I said, “Hey, we’re going to go into this new, state of the art facility that is big and open and inviting,” as opposed to like really pinching it down and getting into a tiny space. It was a really good decision, because the location we ended up with is really, really ideal in our local town. The building is beautiful, we’ve got tons of space and open space outside. Through a nice series of events, I am now a part of the group that owns the land, which makes the business even more important.

Where He is Today


Today the personal training side, like the semi-private personal training and the sports performance side are as big as they have ever been. Actually, they are at the highest levels ever. Looking internally I realized that for the last two years, we were running a version of group training that we weren’t enthusiastic about. Within the business, the coaches were still enthusiastic when they coach it, but is this the best option possible for our clients?


“You have to be something in particular, something that you believe in.”


My GM does almost every single one of the sales to new clients, where they come in for a success session and sit down and really dig in. He was finding more and more people said they were a perfect fit for personal training over and over and over and they weren’t selling a ton of people into their group training stuff. It was a weak point in our business right now, with a ton of potential for growth. We decided to redo group training and develop it into something completely different we really believe in. We put together a group strength and conditioning program where during the conditioning parts we monitor people’s heart rate.


By doing more strength and conditioning with barbell lifts and other things, the program became something we believe in more internally, which allows us to sell it to more people since we believe it is the absolute best option for that person who’s sitting in front of us. We continue to look internally at what we’re doing to make sure that it’s what they think is ideal. You have to be something in particular, something that you believe in. That’s what we focus on, making sure that everything we do we believe in and are actually being something, not avoiding being something.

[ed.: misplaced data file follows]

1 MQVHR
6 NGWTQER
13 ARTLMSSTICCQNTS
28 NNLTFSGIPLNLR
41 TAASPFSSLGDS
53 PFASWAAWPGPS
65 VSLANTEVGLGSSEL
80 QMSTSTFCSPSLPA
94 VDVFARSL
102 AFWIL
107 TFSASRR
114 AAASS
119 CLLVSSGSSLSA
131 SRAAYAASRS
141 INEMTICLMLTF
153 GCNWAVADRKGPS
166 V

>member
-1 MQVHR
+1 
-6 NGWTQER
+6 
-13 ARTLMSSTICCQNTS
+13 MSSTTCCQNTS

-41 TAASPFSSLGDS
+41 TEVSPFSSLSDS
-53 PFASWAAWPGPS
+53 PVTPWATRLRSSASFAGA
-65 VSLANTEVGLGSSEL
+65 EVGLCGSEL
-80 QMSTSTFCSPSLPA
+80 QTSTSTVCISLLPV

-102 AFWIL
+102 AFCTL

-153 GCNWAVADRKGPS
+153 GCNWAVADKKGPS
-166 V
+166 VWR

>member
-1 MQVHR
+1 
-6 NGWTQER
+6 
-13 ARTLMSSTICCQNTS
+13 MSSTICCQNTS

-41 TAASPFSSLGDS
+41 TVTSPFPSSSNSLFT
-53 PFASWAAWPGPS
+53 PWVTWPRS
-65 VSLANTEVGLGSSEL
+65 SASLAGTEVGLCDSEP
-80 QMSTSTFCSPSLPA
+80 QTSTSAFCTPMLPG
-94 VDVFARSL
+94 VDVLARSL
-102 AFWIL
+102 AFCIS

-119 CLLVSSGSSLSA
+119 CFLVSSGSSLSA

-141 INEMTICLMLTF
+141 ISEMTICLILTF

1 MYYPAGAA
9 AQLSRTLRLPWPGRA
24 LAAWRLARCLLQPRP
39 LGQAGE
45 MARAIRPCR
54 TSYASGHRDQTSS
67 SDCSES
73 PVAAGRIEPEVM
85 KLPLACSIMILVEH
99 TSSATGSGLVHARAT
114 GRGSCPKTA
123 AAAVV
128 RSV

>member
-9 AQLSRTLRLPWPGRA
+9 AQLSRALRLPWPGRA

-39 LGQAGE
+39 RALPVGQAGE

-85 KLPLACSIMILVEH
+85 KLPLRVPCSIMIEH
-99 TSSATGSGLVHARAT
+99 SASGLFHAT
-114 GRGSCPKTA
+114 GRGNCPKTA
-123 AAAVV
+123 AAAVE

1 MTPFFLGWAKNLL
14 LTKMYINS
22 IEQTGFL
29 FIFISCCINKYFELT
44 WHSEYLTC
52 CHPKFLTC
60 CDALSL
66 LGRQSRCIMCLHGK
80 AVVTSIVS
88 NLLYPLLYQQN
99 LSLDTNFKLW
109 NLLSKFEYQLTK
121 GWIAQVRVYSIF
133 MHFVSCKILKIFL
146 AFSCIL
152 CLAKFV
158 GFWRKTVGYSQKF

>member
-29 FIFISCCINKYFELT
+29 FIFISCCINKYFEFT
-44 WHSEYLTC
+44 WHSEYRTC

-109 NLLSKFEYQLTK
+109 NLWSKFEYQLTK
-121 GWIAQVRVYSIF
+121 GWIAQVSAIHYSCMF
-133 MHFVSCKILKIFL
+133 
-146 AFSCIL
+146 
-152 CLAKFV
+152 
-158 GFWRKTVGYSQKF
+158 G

Work Life Balance


During a conversation with my brother-in-law, who’s a very successful business person, worked in a number of different sectors and has done a bunch of really cool stuff. He was talking about how he doesn’t really feel like he has a bunch of time with his family, and he asked me, “How do you do it?” Honestly, it’s like at some point there is a choice where you choose. Obviously, ideally, you’re going to have both, but I think that takes some serious amount of time. I think that at any given point, you’re choosing time, in particular if you’re an entrepreneur, you’re choosing, “Do I want this time with my family, or to myself, or vacation or whatever, or do I want to stay at work and make more money right now?”


During much of the year, or certain periods of the year I focus on my wife and raising our son in a very certain way, being very present for him. I wants to spend as much time with him as possible that’s reasonable. We choose that, so I stay home in the morning until 9:30 or so watching our son, who wakes up at 6:30 or seven, and I watch him ‘til 9:30. My wife goes to work, and then in the afternoon, she’ll come home, we’ll have somebody watch him in the middle of the day. That’s very important to me, so I’ve chosen that, in a lot of instances I’m going to choose that time with my son as being more important to me. As long as I’m doing what needs to get done to make the business continue to grow at a reasonable pace, then I’m okay with that.

“I think it’s so important that we do physically what we try to coach.”